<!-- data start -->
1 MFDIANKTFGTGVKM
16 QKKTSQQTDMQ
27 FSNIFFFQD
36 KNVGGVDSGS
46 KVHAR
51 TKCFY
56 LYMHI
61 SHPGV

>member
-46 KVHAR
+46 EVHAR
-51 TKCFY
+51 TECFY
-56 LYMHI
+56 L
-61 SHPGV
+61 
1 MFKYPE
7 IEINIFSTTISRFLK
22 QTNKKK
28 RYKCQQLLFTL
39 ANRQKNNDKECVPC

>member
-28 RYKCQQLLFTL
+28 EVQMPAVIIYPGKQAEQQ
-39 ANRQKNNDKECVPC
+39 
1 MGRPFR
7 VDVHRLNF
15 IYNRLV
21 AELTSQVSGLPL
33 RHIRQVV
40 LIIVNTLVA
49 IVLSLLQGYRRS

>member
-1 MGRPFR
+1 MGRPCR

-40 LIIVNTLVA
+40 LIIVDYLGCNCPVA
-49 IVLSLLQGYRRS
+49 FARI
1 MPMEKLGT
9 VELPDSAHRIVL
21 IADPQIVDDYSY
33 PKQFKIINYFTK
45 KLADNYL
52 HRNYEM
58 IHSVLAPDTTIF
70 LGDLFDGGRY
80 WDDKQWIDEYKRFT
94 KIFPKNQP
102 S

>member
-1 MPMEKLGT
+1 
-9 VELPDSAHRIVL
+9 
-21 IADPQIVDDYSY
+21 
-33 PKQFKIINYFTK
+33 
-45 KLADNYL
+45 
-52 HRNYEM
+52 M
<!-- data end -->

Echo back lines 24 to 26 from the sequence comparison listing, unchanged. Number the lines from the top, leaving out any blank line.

-28 RYKCQQLLFTL
+28 EVQMPAVIIYPGKQAEQQ
-39 ANRQKNNDKECVPC